Increasingly, corporations are adopting plans to encourage their workers to quit smoking, exercise and otherwise improve their health. But not everyone agrees these plans make economic sense.

Yes.Some health-promotion programs do save money. Others don't.

Would you expect passing out some pamphlets on hypertension to reduce blood pressure significantly? Pamphlets alone probably won't do the job. Yet in the eyes of some that may be a hypertension program. Others provide comprehensive programs that assess health problems among employees and deal with them. There's evidence that the best of these can get employees to control their hypertension, quit smoking and start exercising.

Programs that can save money must take consumer marketing approaches into account because they have to be "sold" to employees. If you get 25 percent participation, it's a lot harder to obtain savings than if you're getting 70 or 80 percent.

The most careful, multifactorial study on such savings was done by an independent group from the Wharton School of Business on hospital costs. For more than 11,000 Johnson & Johnson employees exposed to the Live for Life program, which offers health screening and life-style improvements, savings per employee averaged more than $150.

Against an expense of $100 to $120 per participant, that's a significant rate of return. We're now analyzing other savings from the program, such as reductions in absenteeism, worker's compensation and short-and long-term disability. It looks very promising. Increases in job satisfaction, morale and loyalty are harder to count in dollars, but I know they're worth a lot to the line managers I talk with.Dr. Jonathan Fielding-vice president and health director, Johnson & Johnson Health Management Inc.; professor of public health and pediatrics, University of California at Los Angeles; member, U.S. Preventive Services Task Force, Department of Health and Human Services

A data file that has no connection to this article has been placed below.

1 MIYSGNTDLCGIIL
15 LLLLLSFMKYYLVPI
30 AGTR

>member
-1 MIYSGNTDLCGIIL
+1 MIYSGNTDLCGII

No.The best studies of prevention are on a national scale and include the whole population, not just employers and employees. Evidence from such research is that prevention programs don't save money but actually cost money. That's not to say they don't make people healthier and get them to live longer. The evidence is they do. But you have to pay for it. Nobody has shown corporate wellness programs save money. The few studies done give only pieces of the puzzle.

A study of Johnson & Johnson's Live for Life program, published in the Journal of the American Medical Association, indicated that it saved money through reduced hospitalization. But the article doesn't say how much the program cost, so we can't tell whether it saved money over all.

Further, there was such incredible variation in hospital use from year to year that I find it hard to believe the slight trend means anything, let alone that it reflects a wellness program.

Also, such studies don't look at the impact on expenses of employees or any payers but the corporation. If there's more outpatient care when people don't go to the hospital as much, for example, employees may end up paying more out of their pockets because such expenses aren't as well insured.

I would urge firms and their employees to keep their eyes open to the full costs. But even if the programs cost money rather than saving it, that doesn't necessarily mean a corporation shouldn't go ahead with one.

Fringe benefits traditionally have been created to attract employees and help keep them -- not to save money for the firm. Dr. Louise Russell research professor of economics, Institute for Health, Health-Care Policy and Aging Research, Rutgers; member, U.S. Preventive Services Task Force, HHS

(c) 1988, Physician's Weekly, a Whittle Communications Publication; reprinted with permission